The world so far...

Sunday, April 15, 2007

Monte Carlo, Monaco

Well because the entire country is only about one square mile (making it the most densely populated country in the world), there really isn’t that much to see or do. We went to the Royal Palace, saw the Casino and main Cathedral, walked around the Botanical Gardens and just enjoyed the amazing weather. It seems like a great place to vacation or own property (most of the houses have ocean views as the entire city is pretty much built on hills). Not much doing though, I’d rather have spent more time in a different port, but all the same it’s nice to see. And for all the HAL people out there: yes – I did have the cast show Monte Carlo stuck in my head ALL day (Monte Carlo the excitement is in the air; no casino in Vegas or Reno ever could compare)!

Livorno, Italy

So what’s in Livorno? That I cannot answer; it is, however the gateway port to Florence, which I didn’t go to, and Pisa. Ronan and I set out to see if it is possible to push that tower to the ground. Pisa itself is beautiful, as you can tell from the pictures, and the old city is even more spectacular. La Piazza del Duomo (home to the Tower as well as the magnificent Cathedral and Baptistery) was a sight to been seen – wow, what a stupid expression, but true. The architecture is simply astounding, embellished with elaborate designs and carvings. We even got to enter the Tower and walk up the 300 or so steps to the bells at the top, which is something that only recently has been open to the public (within the past year or two). I highly recommend this area of Italy and would love to go back and do some more extensive touring at some point.

Civitavecchia, Italy

I was expecting to get into Rome for a couple hours, but by the time I was ready to go there was a train strike – a quite common occurrence in this area. Ronan, Steve and I just grabbed a pizza each at a restaurant on the boardwalk and headed back to the ship to work. Mine had “meat” on it… what kind of meat I could not tell you. Oh well, next time.

Dubrovnik, Croatia

Well this is all I got to see of this supposedly gorgeous city. Because this was the first time two HAL ships, both on Grand Voyages were docked together, Head Office decided to throw an extremely lavish event for the Amsterdam and Prinsendam guests aboard our ship. What it translated to was four hours of complete open bar on Lido Deck and some of the drunkest guests I have ever seen (including some being taken away from the party in wheelchairs because they were passed out). The event itself was actually very fun: ship tours of both ships, the cocktail party and a special performance by a girls’ school choir as well as the Dubrovnik Symphony Orchestra.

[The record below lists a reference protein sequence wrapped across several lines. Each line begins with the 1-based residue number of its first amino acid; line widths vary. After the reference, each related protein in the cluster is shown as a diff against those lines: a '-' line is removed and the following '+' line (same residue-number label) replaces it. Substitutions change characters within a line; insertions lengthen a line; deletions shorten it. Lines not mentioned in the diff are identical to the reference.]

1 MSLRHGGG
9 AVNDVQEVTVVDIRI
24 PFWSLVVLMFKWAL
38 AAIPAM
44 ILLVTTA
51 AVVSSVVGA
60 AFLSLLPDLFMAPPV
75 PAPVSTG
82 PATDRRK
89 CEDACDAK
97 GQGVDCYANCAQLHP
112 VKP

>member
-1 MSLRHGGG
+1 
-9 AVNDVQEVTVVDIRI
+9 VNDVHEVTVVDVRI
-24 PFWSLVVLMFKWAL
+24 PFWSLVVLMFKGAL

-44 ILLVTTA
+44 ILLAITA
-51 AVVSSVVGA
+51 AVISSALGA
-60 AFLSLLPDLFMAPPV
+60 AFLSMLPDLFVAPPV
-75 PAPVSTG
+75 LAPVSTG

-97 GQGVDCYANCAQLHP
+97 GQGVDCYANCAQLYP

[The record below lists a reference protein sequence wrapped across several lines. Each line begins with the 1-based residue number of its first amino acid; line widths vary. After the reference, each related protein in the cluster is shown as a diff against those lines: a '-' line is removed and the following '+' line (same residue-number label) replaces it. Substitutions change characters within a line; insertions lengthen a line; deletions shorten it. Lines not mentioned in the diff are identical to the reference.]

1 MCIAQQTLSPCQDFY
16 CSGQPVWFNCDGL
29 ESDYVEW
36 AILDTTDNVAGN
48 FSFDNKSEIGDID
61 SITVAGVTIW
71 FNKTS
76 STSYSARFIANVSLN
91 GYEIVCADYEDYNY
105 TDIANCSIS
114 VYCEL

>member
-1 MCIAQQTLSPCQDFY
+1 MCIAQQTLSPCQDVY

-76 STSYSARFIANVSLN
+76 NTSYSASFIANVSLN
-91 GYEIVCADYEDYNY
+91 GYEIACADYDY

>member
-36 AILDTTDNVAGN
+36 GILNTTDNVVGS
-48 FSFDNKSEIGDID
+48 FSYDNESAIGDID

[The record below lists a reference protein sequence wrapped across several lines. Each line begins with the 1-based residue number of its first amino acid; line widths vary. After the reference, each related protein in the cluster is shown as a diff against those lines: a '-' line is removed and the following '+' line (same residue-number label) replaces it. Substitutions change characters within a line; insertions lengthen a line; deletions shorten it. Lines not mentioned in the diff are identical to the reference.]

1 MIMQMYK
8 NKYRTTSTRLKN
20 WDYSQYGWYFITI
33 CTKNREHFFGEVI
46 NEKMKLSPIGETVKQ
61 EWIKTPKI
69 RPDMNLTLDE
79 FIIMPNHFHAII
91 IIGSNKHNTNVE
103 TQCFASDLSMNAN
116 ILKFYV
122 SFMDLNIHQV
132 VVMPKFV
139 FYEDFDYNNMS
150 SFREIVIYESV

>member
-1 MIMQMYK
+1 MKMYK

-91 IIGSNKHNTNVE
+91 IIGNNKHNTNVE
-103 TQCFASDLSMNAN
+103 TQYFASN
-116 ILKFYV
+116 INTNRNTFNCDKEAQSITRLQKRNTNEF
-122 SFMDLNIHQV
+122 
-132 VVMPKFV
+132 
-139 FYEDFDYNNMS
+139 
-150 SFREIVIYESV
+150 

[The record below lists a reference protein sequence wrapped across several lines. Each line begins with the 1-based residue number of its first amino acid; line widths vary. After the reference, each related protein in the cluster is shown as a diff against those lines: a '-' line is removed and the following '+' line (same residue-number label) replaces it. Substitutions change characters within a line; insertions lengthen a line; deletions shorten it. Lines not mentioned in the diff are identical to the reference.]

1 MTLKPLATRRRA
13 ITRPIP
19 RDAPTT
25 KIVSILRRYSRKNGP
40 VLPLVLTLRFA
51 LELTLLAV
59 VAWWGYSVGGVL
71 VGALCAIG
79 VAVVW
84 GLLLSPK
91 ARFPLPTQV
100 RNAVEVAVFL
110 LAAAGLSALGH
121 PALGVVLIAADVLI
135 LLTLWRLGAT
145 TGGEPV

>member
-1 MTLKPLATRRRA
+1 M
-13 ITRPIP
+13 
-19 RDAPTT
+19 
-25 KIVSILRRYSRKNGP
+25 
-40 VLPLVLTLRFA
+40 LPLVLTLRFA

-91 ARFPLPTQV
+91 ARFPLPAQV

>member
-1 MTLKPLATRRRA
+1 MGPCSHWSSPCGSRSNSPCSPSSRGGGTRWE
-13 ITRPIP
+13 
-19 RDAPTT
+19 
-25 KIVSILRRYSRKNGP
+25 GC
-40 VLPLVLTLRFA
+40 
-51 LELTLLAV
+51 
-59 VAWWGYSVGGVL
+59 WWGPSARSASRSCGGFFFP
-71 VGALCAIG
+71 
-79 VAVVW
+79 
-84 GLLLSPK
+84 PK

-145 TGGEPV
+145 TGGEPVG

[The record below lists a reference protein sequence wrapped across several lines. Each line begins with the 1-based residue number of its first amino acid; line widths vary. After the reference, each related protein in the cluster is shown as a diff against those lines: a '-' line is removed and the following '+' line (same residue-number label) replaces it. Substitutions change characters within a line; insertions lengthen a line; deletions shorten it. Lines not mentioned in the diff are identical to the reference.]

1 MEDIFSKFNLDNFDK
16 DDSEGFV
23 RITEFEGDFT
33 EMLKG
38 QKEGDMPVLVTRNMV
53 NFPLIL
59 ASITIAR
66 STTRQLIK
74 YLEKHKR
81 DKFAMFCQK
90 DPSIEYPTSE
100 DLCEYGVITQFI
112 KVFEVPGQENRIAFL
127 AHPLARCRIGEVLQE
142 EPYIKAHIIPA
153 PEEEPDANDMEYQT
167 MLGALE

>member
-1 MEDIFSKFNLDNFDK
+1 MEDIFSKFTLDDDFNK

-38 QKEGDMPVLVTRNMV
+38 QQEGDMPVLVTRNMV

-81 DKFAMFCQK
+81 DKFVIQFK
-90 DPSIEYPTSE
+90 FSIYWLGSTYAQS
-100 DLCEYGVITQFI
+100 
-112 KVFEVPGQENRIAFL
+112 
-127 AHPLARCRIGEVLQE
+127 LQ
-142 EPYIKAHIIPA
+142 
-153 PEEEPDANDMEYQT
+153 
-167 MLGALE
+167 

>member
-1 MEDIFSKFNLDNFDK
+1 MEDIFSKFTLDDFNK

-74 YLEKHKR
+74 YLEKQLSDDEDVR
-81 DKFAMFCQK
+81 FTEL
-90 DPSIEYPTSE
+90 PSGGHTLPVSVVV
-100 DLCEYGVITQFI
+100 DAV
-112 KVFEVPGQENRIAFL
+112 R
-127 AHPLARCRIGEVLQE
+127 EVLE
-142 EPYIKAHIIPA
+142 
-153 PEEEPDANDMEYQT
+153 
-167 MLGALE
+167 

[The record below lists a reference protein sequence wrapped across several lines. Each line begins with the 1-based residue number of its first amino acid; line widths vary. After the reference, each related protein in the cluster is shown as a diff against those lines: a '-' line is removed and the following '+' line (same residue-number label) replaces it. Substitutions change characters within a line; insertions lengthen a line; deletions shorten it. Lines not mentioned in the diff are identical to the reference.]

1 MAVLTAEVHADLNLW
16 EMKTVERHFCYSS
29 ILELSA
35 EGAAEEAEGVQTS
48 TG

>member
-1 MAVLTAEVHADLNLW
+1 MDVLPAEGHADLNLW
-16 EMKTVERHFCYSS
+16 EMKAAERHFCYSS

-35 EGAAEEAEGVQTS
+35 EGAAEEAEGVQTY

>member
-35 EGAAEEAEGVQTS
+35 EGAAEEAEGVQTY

Wednesday, April 11, 2007

Piraeus, Greece

Well this wasn't the most eventful day, but a good one nonetheless. A bunch of us took the train into Athens, which conjured some very Harry Potter imagery for me. All I really had time to do was wander through the Agora - something I didn't have time to do last year. Because of it being Easter monday, pretty much all the shops outside of Athens main tourist districts were all closed (not that I wanted to get anything, but still). Athens is beautiful and full of ruins all over the city. It would be a ton of fun to truly search thrugh the city with a lot of time on hand, but alas, with only a few hours I make best with the time!

Kusadasi, Turkey

If any of you were on my email list from last year you’d know that Kusadasi was by far one of my favourite ports – nothing changed this time around! Jon had never been to Ephesus (even though he’d been to Kusadasi a ton of times), so I decided that he’d have to go. What is Ephesus you ask? It’s one of the best preserved ancient Greek cities in the world, which is why I’m so gung-ho about it. We left the ship as soon as it was cleared, nicely greeted by the morning sunrise and no guests anywhere in sight. That’s right; we left before any of the shore excursions. We actually arrived ten minutes before the gates to Ephesus opened. Needless to say, we were the first people through the gate (with only a German tour group behind us who doddled along at an extremely slow pace).

Craig’s #1 pet-peave: random people and tourists in his photos.

The amazing news is that all of my pictures have no one in them except for either Jon or me. NO ONE! If you’ve ever been to any archaeological site of interest you’d know that this is not only uncommon, it’s practically unheard of. Just a special mention on two of the pictures: the goddess on a triangular slab of stone is Nike and we were both wearing Nike shoes; and the restroom sign in the one picture reads (and this is quite self-explanatory as to why the picture is on my blog), “Only 50 cent is enough to feel the magic atmosphere.”

We randomly ran into Lori in the bazaar after returning to Kusadasi and decided to get a snack and enjoy a hot cup of Turkish apple tea (the weather now warrants long pants!!!). After ordering what we thought would be a couple small appetizers to share, they brought us each a plate of each appetizer – so much for the snack idea. It was only half way through eating that Lori mentioned she was meeting Christine for lunch in about an hours time (oh Lori). We shopped around the bazaar and I restrained myself, only buying a glass lantern for myself and the lovely Lucy. Why not eat some more? The second restaurant (with Lori, Jon and now Christine) was the main course… I love the food here. Anyway, such a great day; such an incredible time. If you can make your way to Turkey, or more specifically Kusadasi, go!

Saturday, April 7, 2007

Romance on the Nile

Just nother dress-up night...